# Lecture 9 - u/p formulation

```2.094 — Finite Element Analysis of Solids and Fluids
Fall ‘08
Lecture 9 - u/p formulation
Prof. K.J. Bathe
MIT OpenCourseWare
We want to solve
Sec. 4.4.3
I. Equilibrium
�
τij,j + fiB = 0 in Volume
S
τij nj = fi f
on Sf
(9.1)
II. Compatibility
III. Stress-strain law
Use the principle of virtual displacements
�
�T C� dV = R
(9.2)
V
We recognize that if ν → 0.5
�V → 0
(�V = �xx + �yy + �zz )
E
→∞
κ=
3(1 − 2ν)
p = −κ�V must be accurately computed
(9.3)
(9.4)
(9.5)
Solution
τij = κ�V δij + 2G��ij
(9.6)
where
�
1
δij = Kronecker delta =
0
i=j
i=
� j
(9.7)
Deviatoric strains:
�V
��ij = �ij −
δij
3
τij = −pδij + 2G��ij
(9.8)
�
p=−
τkk �
3
(9.9)
(9.2) becomes
�
�
�T � �
� C � dV +
�V κ�V dV = R
V
V
�
�
T
�� C � �� dV −
�TV p dV = R
V
(9.10)
(9.11)
V
37
MIT 2.094
9. u/p formulation
We need another equation because we now have another unknown p.
p + κ�V = 0
(9.12)
p (p + κ�V ) dV = 0
�V �
p�
−
p �V +
dV = 0
κ
V
(9.13)
�
(9.14)
For an element,
u = Hû
(9.15)
�
� = BD û
�V = BV û
p = Hp p̂
(9.16)
(9.17)
(9.18)
Plane strain (�zz = 0)
4/1 element
Example
�V = �xx + �yy
⎡
�xx − 31 (�xx + �yy )
⎢ �yy − 1 (�xx + �yy )
3
�� = ⎢
⎣
γxy
− 13 (�xx + �yy )
Ex. 4.32 in
the text
(9.19)
⎤
⎥
⎥
⎦
(9.20)
� 0!
Note: �zz = 0 but ��zz =
p = Hp p̂ = [1]{p0 }
(9.21)
p(x, y) = p0
(9.22)
We obtain from (9.11) and (9.14)
�
��
� �
�
Kuu Kup
û
R
=
Kpu Kpp
p̂
0
(9.23)
�
T
�
BD
C BD dV
V
�
=−
BVT Hp dV
V
�
=−
HpT BV dV
V
�
1
=−
HpT Hp dV
κ
V
Kuu =
(9.24a)
Kup
(9.24b)
Kpu
Kpp
(9.24c)
(9.24d)
38
MIT 2.094
9. u/p formulation
In practice, we use elements that use pressure interpolations per element, not continuous between
elements. For example:
Then, unless ν = 0.5 (where Kpp = 0), we can use static condensation on the pressure dof’s.
Use p̂ equations to eliminate p̂ from the û equations.
�
�
−1
Kuu − Kup Kpp
Kpu û = R
(9.25)
(In practice, ν can be 0.499999. . . )
The “best element” is the 9/3 element. (9 nodes for displacement and 3 pressure dof’s).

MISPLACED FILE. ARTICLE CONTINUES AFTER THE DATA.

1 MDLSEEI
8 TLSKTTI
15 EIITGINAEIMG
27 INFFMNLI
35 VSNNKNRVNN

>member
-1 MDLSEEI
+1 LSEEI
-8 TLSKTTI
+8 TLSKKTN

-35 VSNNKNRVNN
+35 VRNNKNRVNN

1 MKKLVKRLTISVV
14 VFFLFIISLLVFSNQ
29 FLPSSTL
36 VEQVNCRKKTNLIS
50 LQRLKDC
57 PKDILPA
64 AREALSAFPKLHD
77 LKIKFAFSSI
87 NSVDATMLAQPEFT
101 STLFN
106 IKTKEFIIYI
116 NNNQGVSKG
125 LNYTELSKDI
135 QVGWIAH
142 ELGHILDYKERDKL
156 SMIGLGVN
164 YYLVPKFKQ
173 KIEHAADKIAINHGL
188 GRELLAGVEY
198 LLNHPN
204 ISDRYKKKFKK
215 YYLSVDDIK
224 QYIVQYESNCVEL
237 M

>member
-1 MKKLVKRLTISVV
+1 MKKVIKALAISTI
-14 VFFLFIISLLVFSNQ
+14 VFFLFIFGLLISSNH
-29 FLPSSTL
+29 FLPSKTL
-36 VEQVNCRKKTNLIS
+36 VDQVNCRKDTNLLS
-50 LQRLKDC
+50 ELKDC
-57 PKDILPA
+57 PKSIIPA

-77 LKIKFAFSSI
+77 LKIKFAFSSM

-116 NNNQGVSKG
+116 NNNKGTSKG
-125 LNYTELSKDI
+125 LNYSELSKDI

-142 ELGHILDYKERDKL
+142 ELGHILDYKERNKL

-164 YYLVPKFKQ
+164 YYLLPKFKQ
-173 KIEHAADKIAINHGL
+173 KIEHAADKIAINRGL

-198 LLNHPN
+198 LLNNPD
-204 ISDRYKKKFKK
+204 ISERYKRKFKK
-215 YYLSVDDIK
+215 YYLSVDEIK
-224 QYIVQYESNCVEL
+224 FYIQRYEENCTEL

p(x, y) = p0 + p1 x + p2 y
(9.26)
The inf-sup condition
Sec. 4.5
⎡
⎤
=�V
� �� �
�
⎢
⎥
⎢ Vol qh � &middot; vh dVol ⎥
inf
sup
⎢
⎥≥β&gt;0
���� ���� ⎣
�qh � �vh �
⎦
� �� �
qh ∈Qh vh ∈Vh
(9.27)
for normalization
Qh : pressure space.
If “this” holds, the element is optimal for the displacement assumption used (ellipticity must also be
satisﬁed).
Note:
inﬁmum = largest lower bound
supremum = least upper bound
For example,
inf {1, 2, 4} = 1
sup {1, 2, 4} = 4
inf {x ∈ R; 0 &lt; x &lt; 2} = 0
sup {x ∈ R; 0 &lt; x &lt; 2} = 2
(9.23) rewritten (κ = ∞, full incompressibility). Diagonalize using eigenvalues/eigenvectors.
For a mesh of element size h we want βh &gt; 0 as we reﬁne the mesh, h → 0
39
MIT 2.094
9. u/p formulation
For
(entry [3,1] in matrix) assume the circled entry is the minimum (inf) of
.
Also, all entries in the matrix not shown are zero.
Case 1 βh = 0
⎧
0 &middot; uh |i = 0 (from the bottom equation)
⎨
⇒
α
&middot;
u
|
+
0
&middot; ph |j = Rh |i (from the top equation)
⎩ ���� h i
�
=0
⇒ no equation for ph |j
⇒ spurious pressure! (any pressure satisﬁes equation)
Case 2 βh = small = �
� &middot; uh |i = 0
∴�&middot;
⇒ uh |i = 0
ph |j + uh |i &middot; α = Rh |i
Rh |i
⇒ ph |j =
�
�
⇒
displ. =
pressure →
0
large
�
as � is small
The behavior of given mesh when bulk modulus increases: locking, large pressures. See Example
4.39 textbook.
40
MIT OpenCourseWare
http://ocw.mit.edu
2.094 Finite Element Analysis of Solids and Fluids II
Spring 2011